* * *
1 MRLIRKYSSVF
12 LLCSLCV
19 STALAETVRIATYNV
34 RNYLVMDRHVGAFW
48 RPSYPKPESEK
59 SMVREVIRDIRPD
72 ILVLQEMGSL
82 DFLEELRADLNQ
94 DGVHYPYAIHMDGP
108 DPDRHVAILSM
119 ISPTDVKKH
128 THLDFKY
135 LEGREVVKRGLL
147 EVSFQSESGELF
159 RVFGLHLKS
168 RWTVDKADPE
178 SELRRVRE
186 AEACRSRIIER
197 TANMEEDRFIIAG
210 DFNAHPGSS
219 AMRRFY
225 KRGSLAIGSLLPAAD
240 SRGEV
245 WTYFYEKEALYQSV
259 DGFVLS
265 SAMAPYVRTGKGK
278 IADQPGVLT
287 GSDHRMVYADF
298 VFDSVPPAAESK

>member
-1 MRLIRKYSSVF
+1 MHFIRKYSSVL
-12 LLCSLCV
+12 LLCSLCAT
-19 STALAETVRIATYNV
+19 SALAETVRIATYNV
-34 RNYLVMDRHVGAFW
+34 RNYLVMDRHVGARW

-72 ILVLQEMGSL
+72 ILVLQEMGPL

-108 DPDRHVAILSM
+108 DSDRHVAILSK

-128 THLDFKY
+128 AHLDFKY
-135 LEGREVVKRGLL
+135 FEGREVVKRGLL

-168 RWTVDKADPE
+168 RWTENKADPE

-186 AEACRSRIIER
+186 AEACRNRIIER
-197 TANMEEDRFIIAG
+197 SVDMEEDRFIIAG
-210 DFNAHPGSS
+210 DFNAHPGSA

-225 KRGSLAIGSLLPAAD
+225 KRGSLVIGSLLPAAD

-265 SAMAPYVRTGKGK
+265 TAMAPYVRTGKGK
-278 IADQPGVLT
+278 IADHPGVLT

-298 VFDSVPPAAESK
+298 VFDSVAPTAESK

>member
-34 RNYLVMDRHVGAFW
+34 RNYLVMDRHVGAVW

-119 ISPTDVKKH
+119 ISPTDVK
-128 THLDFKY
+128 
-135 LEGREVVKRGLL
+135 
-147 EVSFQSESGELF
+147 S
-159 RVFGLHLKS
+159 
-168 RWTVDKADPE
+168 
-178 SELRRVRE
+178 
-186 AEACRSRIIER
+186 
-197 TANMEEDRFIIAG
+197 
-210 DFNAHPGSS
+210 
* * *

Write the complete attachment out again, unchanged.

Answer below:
1 MRLIRKYSSVF
12 LLCSLCV
19 STALAETVRIATYNV
34 RNYLVMDRHVGAFW
48 RPSYPKPESEK
59 SMVREVIRDIRPD
72 ILVLQEMGSL
82 DFLEELRADLNQ
94 DGVHYPYAIHMDGP
108 DPDRHVAILSM
119 ISPTDVKKH
128 THLDFKY
135 LEGREVVKRGLL
147 EVSFQSESGELF
159 RVFGLHLKS
168 RWTVDKADPE
178 SELRRVRE
186 AEACRSRIIER
197 TANMEEDRFIIAG
210 DFNAHPGSS
219 AMRRFY
225 KRGSLAIGSLLPAAD
240 SRGEV
245 WTYFYEKEALYQSV
259 DGFVLS
265 SAMAPYVRTGKGK
278 IADQPGVLT
287 GSDHRMVYADF
298 VFDSVPPAAESK

>member
-1 MRLIRKYSSVF
+1 MHFIRKYSSVL
-12 LLCSLCV
+12 LLCSLCAT
-19 STALAETVRIATYNV
+19 SALAETVRIATYNV
-34 RNYLVMDRHVGAFW
+34 RNYLVMDRHVGARW

-72 ILVLQEMGSL
+72 ILVLQEMGPL

-108 DPDRHVAILSM
+108 DSDRHVAILSK

-128 THLDFKY
+128 AHLDFKY
-135 LEGREVVKRGLL
+135 FEGREVVKRGLL

-168 RWTVDKADPE
+168 RWTENKADPE

-186 AEACRSRIIER
+186 AEACRNRIIER
-197 TANMEEDRFIIAG
+197 SVDMEEDRFIIAG
-210 DFNAHPGSS
+210 DFNAHPGSA

-225 KRGSLAIGSLLPAAD
+225 KRGSLVIGSLLPAAD

-265 SAMAPYVRTGKGK
+265 TAMAPYVRTGKGK
-278 IADQPGVLT
+278 IADHPGVLT

-298 VFDSVPPAAESK
+298 VFDSVAPTAESK

>member
-34 RNYLVMDRHVGAFW
+34 RNYLVMDRHVGAVW

-119 ISPTDVKKH
+119 ISPTDVK
-128 THLDFKY
+128 
-135 LEGREVVKRGLL
+135 
-147 EVSFQSESGELF
+147 S
-159 RVFGLHLKS
+159 
-168 RWTVDKADPE
+168 
-178 SELRRVRE
+178 
-186 AEACRSRIIER
+186 
-197 TANMEEDRFIIAG
+197 
-210 DFNAHPGSS
+210 